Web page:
It's American Heart Month, a time when there is increased attention paid to cardiovascular health and heart disease. Conversations about these subjects should always include discussion about medications and the essential role they play in maintaining good heart health and controlling heart disease, including one of its most common complications: congestive heart failure (CHF), sometimes simply referred to as heart failure. *
Let's review a range of statistics, facts, and reasons supporting why healthcare organizations should prioritize medication management for their patients with CHF.
1. CHF is deadly and expensive
As the Centers for Disease Control and Prevention notes, heart disease is the leading cause of death for men, women, and people of most racial and ethnic groups in the United States. Heart disease costs the United States more than $360 billion each year, which includes the cost of healthcare services and medications.
Congestive heart failure is one of the most common types of heart disease. The Heart Failure Society of America shares some noteworthy statistics about CHF, including the following:
- Current statistics estimate that nearly 6.5 million Americans over the age of 20 have heart failure.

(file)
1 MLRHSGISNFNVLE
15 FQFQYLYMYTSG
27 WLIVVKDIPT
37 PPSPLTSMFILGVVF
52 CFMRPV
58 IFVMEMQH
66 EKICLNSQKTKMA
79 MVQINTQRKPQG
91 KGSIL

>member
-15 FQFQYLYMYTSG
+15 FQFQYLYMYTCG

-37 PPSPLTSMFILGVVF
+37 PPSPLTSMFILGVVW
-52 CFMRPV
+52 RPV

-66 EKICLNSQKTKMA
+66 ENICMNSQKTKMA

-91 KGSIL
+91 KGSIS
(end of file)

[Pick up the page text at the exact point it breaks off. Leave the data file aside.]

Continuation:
- One study estimated there are close to a million new heart failure cases annually.
- Heart failure accounts for about 8.5% of all heart disease deaths in the United States.
CDC notes that in 2018, heart failure was mentioned on nearly 400,000 death certificates, and heart failure itself cost the nation an estimated $31 billion in 2012.
2. Numerous medications are prescribed for congestive heart failure
The American Heart Association (AHA) identifies some of the major types of commonly prescribed heart failure medications — and there are many of them. The list includes:
- Loop diuretics
- Renin-Angiotensin System Inhibitors (ACEi, ARBs, or ARNIs)
- Beta blockers (effective in reducing the risk of death in HF patients)
- Aldosterone antagonists
- Combination of hydralazine and nitrates (for select HF populations)
- SGLTi (most recently)
AHA also notes that CHF patients may be prescribed other less commonly used drugs if they have additional health problems. These drugs include anticoagulants (blood thinners), cholesterol-lowering drugs (statins), and digoxin. AHA has reported that patients with heart failure take, on average, close to 7 prescription medications per day, which is approximately 10 doses per day. Patients with heart failure should take their medications as directed by their healthcare provider to optimize the benefits and reduce risk.
3. Patients with congestive heart failure typically have other health issues
If a patient has CHF, they likely have one or more additional health issues — issues that may require management through one or more medications. A few of the common conditions associated with CHF, according to Verywell Health, include:
- High blood pressure (hypertension)
- Sleep apnea